I No Longer Need an Oxygen Tank

By Leonardo S. Mina

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    She was busy doing her wifely chores at the second floor of their modest home when she heard knocks at the door. Quickly she opened the window to see who was knocking. Quickly she closed. What she saw scared her. Two Americans! What do they want, she thought. “Ask what the Markanos want,” she told her 12-year-old daughter. She heard them ask for her husband. Her husband was at that time at the town public market tending their small grocery store—their only source of livelihood. When she heard the Americans leaving, she half-opened the window and watched them walk away.

    Maura T. Miranda is a frail-looking housewife, 43 years old, and married to a loving husband, Cesar Miranda. They have three daughters. They live a stones-throw away from the meeting house of the Biñan Branch. If you visit the Miranda family, one object you will not fail to notice is an oxygen tank. This medical equipment has saved the life of Maura several times. She has been afflicted with asthma for eight years. She had always been in poor health. She tires very easily and when asthma make its insidious attack she would have difficulty in breathing. She would gasp for air. When this happens, her husband would dutifully place a breathing tube to her nose and open the oxygen tank for the much needed life-sustaining oxygen. It has become a most valuable medical aid to her. Often, the attack would last from 3 days to one week. When this happens, her husband is forced to close their little grocery store so he could attend to her and their children. This naturally means a sizeable loss in income for a growing family. On Sundays when she passes by the Branch meeting house she would observe with growing interest a group of happy people. They are friendly, she thought. They always shake hands with each other as if they had only met for the first time. Why do they call each other “brothers and sisters,” she wondered. And yes—they sing beautiful hymns. She was touched. She was moved. They are different, she said to herself. And deep within her heart, the desire to know was born.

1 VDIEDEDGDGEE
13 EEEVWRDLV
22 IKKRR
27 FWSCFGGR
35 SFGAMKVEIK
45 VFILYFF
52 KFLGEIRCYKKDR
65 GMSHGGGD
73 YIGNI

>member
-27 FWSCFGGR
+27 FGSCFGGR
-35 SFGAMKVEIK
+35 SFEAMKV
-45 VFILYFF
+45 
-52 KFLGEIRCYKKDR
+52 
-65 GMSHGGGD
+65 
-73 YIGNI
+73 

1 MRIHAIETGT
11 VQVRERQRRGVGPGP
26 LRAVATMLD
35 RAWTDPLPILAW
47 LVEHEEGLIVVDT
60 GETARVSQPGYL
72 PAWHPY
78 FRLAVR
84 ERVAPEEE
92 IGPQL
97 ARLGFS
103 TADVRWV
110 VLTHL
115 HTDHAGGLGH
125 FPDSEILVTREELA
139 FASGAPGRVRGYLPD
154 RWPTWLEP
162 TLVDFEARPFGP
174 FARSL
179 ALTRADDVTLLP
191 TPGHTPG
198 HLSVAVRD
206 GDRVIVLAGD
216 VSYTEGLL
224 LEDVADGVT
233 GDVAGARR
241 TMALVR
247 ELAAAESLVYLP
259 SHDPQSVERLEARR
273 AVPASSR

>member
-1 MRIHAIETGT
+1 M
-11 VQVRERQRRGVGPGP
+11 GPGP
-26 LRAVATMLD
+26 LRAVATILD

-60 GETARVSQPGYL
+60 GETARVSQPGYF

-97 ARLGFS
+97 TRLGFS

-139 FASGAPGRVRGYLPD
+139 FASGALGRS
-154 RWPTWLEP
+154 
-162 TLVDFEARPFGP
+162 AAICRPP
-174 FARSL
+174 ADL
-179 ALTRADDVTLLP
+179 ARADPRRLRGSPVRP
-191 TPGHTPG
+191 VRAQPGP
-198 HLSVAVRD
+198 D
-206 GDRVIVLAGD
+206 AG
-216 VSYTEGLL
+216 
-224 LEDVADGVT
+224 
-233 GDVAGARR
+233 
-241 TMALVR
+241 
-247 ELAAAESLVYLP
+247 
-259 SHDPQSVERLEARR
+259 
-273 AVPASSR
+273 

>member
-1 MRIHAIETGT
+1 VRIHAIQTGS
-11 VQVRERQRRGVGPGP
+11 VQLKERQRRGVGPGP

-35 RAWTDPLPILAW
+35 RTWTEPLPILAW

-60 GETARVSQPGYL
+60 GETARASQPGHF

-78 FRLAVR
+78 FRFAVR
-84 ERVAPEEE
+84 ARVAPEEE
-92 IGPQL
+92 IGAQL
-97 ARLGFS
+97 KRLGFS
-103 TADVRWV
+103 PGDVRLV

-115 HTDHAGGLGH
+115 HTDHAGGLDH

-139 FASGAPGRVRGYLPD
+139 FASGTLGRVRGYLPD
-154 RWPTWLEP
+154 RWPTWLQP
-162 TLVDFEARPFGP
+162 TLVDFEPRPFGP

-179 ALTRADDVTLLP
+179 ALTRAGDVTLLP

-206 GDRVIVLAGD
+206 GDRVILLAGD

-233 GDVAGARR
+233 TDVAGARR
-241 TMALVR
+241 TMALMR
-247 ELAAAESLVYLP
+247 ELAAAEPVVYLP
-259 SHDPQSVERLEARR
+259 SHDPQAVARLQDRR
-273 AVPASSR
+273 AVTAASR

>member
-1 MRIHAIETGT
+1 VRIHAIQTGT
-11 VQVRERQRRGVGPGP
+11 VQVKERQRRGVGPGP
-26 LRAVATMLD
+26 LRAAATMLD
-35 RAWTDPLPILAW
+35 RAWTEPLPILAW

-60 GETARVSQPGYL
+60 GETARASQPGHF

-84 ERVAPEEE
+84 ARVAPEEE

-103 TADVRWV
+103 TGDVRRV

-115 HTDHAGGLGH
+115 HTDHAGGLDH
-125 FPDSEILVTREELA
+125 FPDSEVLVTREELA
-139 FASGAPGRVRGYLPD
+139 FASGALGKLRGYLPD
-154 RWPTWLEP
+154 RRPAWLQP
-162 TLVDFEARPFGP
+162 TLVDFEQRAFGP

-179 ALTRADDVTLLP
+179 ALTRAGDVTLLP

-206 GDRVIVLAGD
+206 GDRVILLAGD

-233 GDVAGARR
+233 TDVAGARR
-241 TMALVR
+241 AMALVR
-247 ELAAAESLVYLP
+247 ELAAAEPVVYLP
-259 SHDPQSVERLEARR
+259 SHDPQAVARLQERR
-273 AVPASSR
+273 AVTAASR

One day, her 12-year-old daughter Sterling arrived home with an “American” following her. “I am Elder Urari,” he introduced himself. Pointing at the meeting house, he said, “I live there with my companion. We would like to visit your family tomorrow. Puede ba?” He smiled. Maura Miranda smiled too and answered yes.

    The next day Elder Urari arrived with a companion who introduced himself as Elder Canlas. The elders explained the purpose of their visit. They talked about a prophet named Joseph Smith, about the golden plates, about the appearance of two heavenly beings to Joseph, about the falling away and the restoration of the true Church in these latter-days. Her family did not understand. That was the first time they heard those things. But their interest was aroused. Before they left, the Elders gave them a Book of Mormon with the request to “read it and pray about it.”

    The Elders continued to teach them. The Miranda family continued to read and pray and listened. All their doubts disappeared. They knew in their hearts they have found that which they have been seeking for—the true Church. They decided to be baptized but then something unexpected came up. A few days before their scheduled baptism, Maura Miranda became ill with flu accompanied by attack of her old tormentor—Asthma. Because of her illness she does not use cold water in taking a bathe for the past eight years. But great was her faith and strong was her desire to be baptized. She prayed and left everything to the Lord. When Elder R. Jensen who took over from Elder Urari, was saying the baptismal prayers, Maura Miranda felt something. It was a warm feeling going all through her body. She knew the Lord answered her prayer. All would be well.

    Maura Miranda and her family are now members of the Church. They were baptized February 12, 1977. They are happy. The once frail-looking and sickly housewife is now healthy and full of life. She presently serve as Visiting Teacher in the Relief Society of the Biñan Branch. Her husband serves as the Second Counselor in the Branch Presidency.

    Today, if you visit the Miranda home, you will still see the oxygen tank in one corner. It is no longer in use. “Since I joined the Church my asthma never bothered me anymore,” she declared. “When I get sick I turn to my husband. He has the Priesthood. I get a blessing. That’s all I need. I no longer need an oxygen tank.”